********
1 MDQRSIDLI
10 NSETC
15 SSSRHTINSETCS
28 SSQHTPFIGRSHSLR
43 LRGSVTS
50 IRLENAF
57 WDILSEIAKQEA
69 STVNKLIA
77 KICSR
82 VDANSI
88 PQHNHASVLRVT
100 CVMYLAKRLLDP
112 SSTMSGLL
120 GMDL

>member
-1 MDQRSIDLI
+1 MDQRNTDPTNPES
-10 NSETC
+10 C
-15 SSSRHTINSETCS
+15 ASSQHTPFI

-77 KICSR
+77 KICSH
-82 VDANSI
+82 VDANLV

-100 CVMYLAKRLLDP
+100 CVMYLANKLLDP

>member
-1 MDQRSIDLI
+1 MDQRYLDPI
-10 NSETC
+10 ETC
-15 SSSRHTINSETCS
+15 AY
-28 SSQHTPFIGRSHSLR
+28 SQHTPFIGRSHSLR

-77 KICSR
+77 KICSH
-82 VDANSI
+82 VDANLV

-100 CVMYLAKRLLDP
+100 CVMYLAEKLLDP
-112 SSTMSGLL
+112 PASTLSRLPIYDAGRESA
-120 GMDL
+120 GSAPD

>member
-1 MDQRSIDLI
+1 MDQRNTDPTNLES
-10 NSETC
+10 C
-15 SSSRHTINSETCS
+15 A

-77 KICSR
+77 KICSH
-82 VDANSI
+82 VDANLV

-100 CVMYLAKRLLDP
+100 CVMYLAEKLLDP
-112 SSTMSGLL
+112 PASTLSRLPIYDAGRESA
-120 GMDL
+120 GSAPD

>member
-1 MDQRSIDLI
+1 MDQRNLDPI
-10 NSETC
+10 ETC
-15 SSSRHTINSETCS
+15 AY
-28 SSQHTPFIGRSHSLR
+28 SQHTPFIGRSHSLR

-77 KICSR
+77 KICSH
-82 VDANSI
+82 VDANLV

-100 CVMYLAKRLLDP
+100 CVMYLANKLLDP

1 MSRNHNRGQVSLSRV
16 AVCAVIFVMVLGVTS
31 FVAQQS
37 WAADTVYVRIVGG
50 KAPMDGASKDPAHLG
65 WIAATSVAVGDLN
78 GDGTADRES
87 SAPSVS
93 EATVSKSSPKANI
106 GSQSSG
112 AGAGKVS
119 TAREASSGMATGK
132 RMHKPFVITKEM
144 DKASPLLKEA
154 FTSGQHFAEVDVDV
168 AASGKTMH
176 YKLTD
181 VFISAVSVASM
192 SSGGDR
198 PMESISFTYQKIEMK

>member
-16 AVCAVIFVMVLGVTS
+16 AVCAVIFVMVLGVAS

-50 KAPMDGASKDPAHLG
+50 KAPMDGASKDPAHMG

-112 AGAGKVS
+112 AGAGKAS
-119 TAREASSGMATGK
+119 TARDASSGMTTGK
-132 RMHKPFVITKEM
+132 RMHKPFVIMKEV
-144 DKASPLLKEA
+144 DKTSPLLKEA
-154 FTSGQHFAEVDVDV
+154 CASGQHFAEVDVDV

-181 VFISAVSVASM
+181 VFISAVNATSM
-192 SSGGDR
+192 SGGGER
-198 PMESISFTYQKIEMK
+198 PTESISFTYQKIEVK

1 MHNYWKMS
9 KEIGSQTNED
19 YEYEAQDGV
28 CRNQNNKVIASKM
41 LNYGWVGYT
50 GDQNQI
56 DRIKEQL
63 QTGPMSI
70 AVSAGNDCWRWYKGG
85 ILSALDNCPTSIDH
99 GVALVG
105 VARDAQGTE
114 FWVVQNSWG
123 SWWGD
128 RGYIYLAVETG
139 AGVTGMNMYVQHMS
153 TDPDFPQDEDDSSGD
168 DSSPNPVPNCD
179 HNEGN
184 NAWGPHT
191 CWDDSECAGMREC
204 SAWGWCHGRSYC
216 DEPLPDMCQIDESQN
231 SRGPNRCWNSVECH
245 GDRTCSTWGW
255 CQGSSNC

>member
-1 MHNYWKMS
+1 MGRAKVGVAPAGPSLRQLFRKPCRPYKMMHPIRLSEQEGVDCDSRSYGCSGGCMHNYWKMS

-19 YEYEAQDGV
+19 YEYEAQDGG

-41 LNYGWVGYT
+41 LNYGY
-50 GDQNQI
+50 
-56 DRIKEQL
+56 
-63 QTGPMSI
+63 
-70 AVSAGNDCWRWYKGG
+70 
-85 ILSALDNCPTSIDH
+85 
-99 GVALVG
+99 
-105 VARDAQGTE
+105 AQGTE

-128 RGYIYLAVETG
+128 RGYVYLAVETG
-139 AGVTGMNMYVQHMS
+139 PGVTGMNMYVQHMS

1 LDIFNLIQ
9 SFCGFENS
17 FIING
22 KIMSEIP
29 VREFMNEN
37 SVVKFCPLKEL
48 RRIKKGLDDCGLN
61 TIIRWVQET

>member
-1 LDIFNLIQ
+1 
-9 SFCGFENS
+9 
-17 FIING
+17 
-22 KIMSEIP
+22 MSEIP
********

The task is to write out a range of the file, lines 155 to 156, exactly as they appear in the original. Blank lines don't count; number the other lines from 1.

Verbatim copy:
-56 DRIKEQL
+56 